Editorial Feature

The Role of Semiconductor Materials in Nanophotonics

Semiconductor materials play an important part in developing nanophotonic technologies. Semiconductors are used for generating controllable photons as well as for confining and exploiting them for useful applications.

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The backbone of the digital revolution that has dictated the world over the last half a century is based on the properties of semiconductors. Semiconductors showcase unique electrical characteristics that can be manipulated to perform many tasks required for computing and data processing. The flow of electrons - electricity -  behaves differently in a semiconductor than in a metal. Being able to control the electrons results in devices that are commonly referred to as electronics.

Semiconductors also exhibit unique optical properties that can be leveraged for various impactful applications. Light is produced by photons. Technology developed by manipulating and controlling photons is known as photonics. A specialized branch of photonics called nanophotonics or nano-optics studies how light behaves at nanometer scales as well as how nanometer-sized objects interact with light.

Properties of Semiconductors

Semiconductors are defined as materials with electrical conduction properties that fall between insulators and conductors. The elements silicon (Si), germanium (Ge) and indium (In) are a few examples of semiconductors.

Semiconductors are divided into intrinsic semiconductors and extrinsic semiconductors. Chemically pure semiconductors with no impurities, like the examples above, are called intrinsic semiconductors. With intrinsic semiconductors, rather than impurities, the characteristics of the material itself control how many electrons and holes are present. Electrons are negatively charged elementary charge carriers and holes are positively charged vacancies in semiconductors. The amount of excited electrons equals the number of holes in intrinsic semiconductors.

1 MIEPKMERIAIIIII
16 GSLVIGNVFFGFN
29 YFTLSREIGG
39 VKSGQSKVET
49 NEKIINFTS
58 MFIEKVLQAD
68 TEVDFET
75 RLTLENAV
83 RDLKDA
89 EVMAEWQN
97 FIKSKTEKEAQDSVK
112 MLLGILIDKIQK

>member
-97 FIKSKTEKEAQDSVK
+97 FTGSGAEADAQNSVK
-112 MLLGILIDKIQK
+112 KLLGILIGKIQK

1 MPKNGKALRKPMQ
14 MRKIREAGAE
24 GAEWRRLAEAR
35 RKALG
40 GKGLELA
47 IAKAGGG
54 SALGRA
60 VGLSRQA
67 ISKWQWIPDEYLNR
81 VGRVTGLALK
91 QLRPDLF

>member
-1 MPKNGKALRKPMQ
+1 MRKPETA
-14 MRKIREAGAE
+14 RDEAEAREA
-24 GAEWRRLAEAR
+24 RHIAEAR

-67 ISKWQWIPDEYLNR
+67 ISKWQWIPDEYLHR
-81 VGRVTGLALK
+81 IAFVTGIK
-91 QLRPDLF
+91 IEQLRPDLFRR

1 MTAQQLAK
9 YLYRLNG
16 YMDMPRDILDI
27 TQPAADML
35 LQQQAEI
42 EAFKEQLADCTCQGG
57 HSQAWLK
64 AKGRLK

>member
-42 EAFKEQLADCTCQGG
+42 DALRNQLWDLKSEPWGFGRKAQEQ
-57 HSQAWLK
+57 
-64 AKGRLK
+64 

Electrical and optical characteristics of an extrinsic semiconductor are modified by adding certain impurities. Dopants change the number of protons or electrons to meet specific requirements. These alloy semiconductors are also known as compound semiconductors and are suitable for electrical and optoelectronic applications. Some examples of extrinsic semiconductors are gallium nitride (GaN), indium phosphide (InP), and gallium arsenide (GaAs). Such extrinsic semiconductors have become prominent materials from which photon-confining devices like waveguides are constructed. Waveguides have been shown to transfer entangled photons efficiently for applications in quantum information sciences.

Internal Structure and Optical Nature of Semiconductors

Lattice and the electronic features of semiconductors give them their optical properties. The vibrations in lattice-ionic crystals are responsible for the optical lattice properties of semiconductors. Due to the interaction between light and optical phonons - vibrations in the lattice - they exhibit significant infrared absorption and reflection.

The electronic states of semiconductors are the focus of optical-electronic properties. A semiconductor's energy bands are its electronic states. The valence and conduction bands are the primary energy states in a semiconductor that is taken advantage of for creating innovative nanophotonics technology.

The semiconductor's electron-occupied outermost energy level is known as the valence band. By applying the appropriate amount of energy, electrons in the valence band's orbitals are excited into the conduction band.

When exposed to sufficient energy, valence band electrons can be excited to the electron orbitals that make up the conduction band. Electrons in the conduction band can flow freely inside the semiconductor. Here, a hole forms in an electron's vacancy when it leaves the valence band for the conduction band. Moreover, positively charged holes can also travel freely inside the material.

When stimulated by photons, semiconductor electrons switch between two energy levels. Optical transitions in atoms are comparable to this phenomenon. Interband transitions are between the conduction and valence bands. In the region between these two bands, there is the potential for absorption, stimulated emission, and spontaneous emission.